Luckily the University of Auckland Library has already digitised the JPS in partnership with the Polynesian Society. They’ve also digitised the NZ Journal of History and also recently made Broadsheet available — go the University of Auckland Library Digital Services team! The first twenty years of Landfall have also recently gone online, courtesy of the Otago University Press.

Newspapers and copyright

It was very, very, very, very, clear (71% clear) that if we had to choose, we should focus on expanding the range of digitised newspapers. Many of the comments also expressed a wish for more papers to be digitised from the 1950s, 1960s and 1970s.

While we would like to, we are constrained by the current copyright legislation, and it is surprising how long copyright can last. When looking at one title, I found a gentleman who’d been the owner and editor of a paper from 1915 to 1923, and continued working with his sons on it for many years. He died at 101 in 1971 and therefore his work will be in copyright until the end of 2021.

So at the moment, the end date for the newspapers section on Papers Past remains at 1950. You will have noticed, I hope, that the Otago Daily Times and the Evening Star are now digitised to 1942, and we will be doing more in the coming year – thank you Allied Press.

We’ve recently signed agreements with NZME, Stuff (aka Fairfax), the Gisborne Herald Company and National Media which will allow us to digitise more of their titles up to 1945 or 1950. It's been great being able to work with these companies to do this and you should start to see these come online over the next few years.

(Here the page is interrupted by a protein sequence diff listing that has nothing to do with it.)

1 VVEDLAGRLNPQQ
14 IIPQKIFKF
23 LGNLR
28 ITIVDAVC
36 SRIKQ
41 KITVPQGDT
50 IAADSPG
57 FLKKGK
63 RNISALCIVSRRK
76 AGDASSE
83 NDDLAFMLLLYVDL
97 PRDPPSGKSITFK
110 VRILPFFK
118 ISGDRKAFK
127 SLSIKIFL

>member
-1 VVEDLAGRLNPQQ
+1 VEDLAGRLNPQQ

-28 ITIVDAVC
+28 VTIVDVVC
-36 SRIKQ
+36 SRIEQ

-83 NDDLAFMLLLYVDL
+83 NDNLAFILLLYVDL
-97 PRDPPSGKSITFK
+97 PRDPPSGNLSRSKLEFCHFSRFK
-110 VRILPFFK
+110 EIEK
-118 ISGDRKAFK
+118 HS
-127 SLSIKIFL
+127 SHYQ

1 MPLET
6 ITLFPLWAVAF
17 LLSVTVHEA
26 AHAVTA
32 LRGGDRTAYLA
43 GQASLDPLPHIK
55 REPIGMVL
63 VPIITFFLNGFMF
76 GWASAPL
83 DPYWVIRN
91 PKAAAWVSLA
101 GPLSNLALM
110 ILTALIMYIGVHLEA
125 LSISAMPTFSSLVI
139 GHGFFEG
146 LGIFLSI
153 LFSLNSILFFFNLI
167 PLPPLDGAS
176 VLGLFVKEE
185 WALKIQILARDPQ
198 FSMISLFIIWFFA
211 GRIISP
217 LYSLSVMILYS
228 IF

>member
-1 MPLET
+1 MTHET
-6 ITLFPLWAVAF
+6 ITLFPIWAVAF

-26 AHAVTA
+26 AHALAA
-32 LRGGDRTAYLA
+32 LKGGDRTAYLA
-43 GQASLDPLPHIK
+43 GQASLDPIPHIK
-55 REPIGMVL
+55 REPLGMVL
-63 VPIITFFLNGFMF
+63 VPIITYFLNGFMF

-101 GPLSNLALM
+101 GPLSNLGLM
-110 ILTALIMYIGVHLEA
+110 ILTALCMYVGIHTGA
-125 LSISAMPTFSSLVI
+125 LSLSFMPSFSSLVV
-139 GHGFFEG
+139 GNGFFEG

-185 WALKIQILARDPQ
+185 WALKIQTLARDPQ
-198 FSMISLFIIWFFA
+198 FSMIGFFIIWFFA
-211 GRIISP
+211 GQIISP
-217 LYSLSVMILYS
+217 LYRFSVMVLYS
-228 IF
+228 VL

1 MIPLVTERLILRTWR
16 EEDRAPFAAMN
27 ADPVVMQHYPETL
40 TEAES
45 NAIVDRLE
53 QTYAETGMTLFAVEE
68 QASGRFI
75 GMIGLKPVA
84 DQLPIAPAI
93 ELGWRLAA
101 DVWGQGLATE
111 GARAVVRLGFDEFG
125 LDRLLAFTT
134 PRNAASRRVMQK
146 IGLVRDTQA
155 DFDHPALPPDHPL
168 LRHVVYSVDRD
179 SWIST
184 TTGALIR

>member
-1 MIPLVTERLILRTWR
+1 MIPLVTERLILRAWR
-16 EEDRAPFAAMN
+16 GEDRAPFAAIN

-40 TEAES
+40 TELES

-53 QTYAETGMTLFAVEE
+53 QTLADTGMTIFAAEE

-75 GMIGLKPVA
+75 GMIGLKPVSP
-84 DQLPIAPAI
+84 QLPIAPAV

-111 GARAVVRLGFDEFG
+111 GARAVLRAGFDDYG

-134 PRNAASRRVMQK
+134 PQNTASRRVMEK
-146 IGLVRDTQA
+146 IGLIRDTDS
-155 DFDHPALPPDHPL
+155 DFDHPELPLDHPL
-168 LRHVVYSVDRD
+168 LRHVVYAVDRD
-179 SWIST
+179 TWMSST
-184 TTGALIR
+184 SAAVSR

OCR correction

A number of you asked that we develop a way of correcting the OCR errors, “as Trove does”. Hopefully, you will all be pleased to hear that we are working on a pilot for this. Sometime over the next year, this should be ready for you to help test it.

Yourselves

Our last question was about you, our users. Nearly 50 percent of you primarily used Papers Past for family history, and over 30 percent of you were using it for professional or academic research.

Next steps

We’re working out the digitisation plan for 2018–2019, and hope to be able to make this available soon. We’ll also be following up with the publishers of the titles you ranked highly, to see if they are interested in working with us.

In the meantime, keep emailing us at paperspast@natlib.govt.nz with suggestions for material you’d like to see digitised. We take your suggestions into account when we decide what to digitise, even if it might be some years before we’re able to act on them.

By Melanie Lovell-Smith

Melanie is a Digtisation Advisor at the Library working on the selection and digitisation side for the Papers Past website.

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nancy mclaughlin August 22nd at 4:23PM

Thankyou for your report, Melanie :)

Dorothy Gaunt August 22nd at 8:05PM

Thank you for undertaking this survey and for letting us know the results. Just keep on keeping on!!! You're doing a great thing.